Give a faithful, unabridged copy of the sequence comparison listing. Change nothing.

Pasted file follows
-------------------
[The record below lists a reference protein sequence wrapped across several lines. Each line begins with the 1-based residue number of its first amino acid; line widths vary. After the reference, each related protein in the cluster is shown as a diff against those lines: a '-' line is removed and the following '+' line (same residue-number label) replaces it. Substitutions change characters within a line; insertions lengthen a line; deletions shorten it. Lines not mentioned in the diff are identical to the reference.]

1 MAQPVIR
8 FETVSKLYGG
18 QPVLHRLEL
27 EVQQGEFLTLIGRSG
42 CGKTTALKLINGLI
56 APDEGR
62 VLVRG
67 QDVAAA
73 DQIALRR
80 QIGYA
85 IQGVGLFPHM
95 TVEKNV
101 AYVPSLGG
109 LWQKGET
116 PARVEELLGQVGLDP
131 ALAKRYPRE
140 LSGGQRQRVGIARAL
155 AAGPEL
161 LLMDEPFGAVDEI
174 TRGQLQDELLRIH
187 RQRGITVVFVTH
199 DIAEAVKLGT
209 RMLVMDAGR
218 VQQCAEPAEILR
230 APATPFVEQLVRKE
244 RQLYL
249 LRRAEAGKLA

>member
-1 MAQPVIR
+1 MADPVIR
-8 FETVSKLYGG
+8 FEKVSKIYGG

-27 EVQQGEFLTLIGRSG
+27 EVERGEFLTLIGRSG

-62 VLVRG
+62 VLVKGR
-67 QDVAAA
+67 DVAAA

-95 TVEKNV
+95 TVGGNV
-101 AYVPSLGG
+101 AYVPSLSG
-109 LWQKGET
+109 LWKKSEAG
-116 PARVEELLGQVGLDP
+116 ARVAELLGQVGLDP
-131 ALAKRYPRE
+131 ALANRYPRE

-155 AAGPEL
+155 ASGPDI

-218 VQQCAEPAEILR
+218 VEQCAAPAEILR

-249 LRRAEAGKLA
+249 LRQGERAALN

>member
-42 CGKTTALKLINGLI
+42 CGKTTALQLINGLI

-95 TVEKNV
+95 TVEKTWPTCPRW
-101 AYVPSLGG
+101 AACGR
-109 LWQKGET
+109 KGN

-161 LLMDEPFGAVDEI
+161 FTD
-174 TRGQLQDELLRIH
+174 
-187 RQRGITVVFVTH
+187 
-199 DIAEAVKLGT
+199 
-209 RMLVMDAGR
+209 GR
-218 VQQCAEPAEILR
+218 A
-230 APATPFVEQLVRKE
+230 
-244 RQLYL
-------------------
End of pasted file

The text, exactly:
[The record below lists a reference protein sequence wrapped across several lines. Each line begins with the 1-based residue number of its first amino acid; line widths vary. After the reference, each related protein in the cluster is shown as a diff against those lines: a '-' line is removed and the following '+' line (same residue-number label) replaces it. Substitutions change characters within a line; insertions lengthen a line; deletions shorten it. Lines not mentioned in the diff are identical to the reference.]

1 MAQPVIR
8 FETVSKLYGG
18 QPVLHRLEL
27 EVQQGEFLTLIGRSG
42 CGKTTALKLINGLI
56 APDEGR
62 VLVRG
67 QDVAAA
73 DQIALRR
80 QIGYA
85 IQGVGLFPHM
95 TVEKNV
101 AYVPSLGG
109 LWQKGET
116 PARVEELLGQVGLDP
131 ALAKRYPRE
140 LSGGQRQRVGIARAL
155 AAGPEL
161 LLMDEPFGAVDEI
174 TRGQLQDELLRIH
187 RQRGITVVFVTH
199 DIAEAVKLGT
209 RMLVMDAGR
218 VQQCAEPAEILR
230 APATPFVEQLVRKE
244 RQLYL
249 LRRAEAGKLA

>member
-1 MAQPVIR
+1 MADPVIR
-8 FETVSKLYGG
+8 FEKVSKIYGG

-27 EVQQGEFLTLIGRSG
+27 EVERGEFLTLIGRSG

-62 VLVRG
+62 VLVKGR
-67 QDVAAA
+67 DVAAA

-95 TVEKNV
+95 TVGGNV
-101 AYVPSLGG
+101 AYVPSLSG
-109 LWQKGET
+109 LWKKSEAG
-116 PARVEELLGQVGLDP
+116 ARVAELLGQVGLDP
-131 ALAKRYPRE
+131 ALANRYPRE

-155 AAGPEL
+155 ASGPDI

-218 VQQCAEPAEILR
+218 VEQCAAPAEILR

-249 LRRAEAGKLA
+249 LRQGERAALN

>member
-42 CGKTTALKLINGLI
+42 CGKTTALQLINGLI

-95 TVEKNV
+95 TVEKTWPTCPRW
-101 AYVPSLGG
+101 AACGR
-109 LWQKGET
+109 KGN

-161 LLMDEPFGAVDEI
+161 FTD
-174 TRGQLQDELLRIH
+174 
-187 RQRGITVVFVTH
+187 
-199 DIAEAVKLGT
+199 
-209 RMLVMDAGR
+209 GR
-218 VQQCAEPAEILR
+218 A
-230 APATPFVEQLVRKE
+230 
-244 RQLYL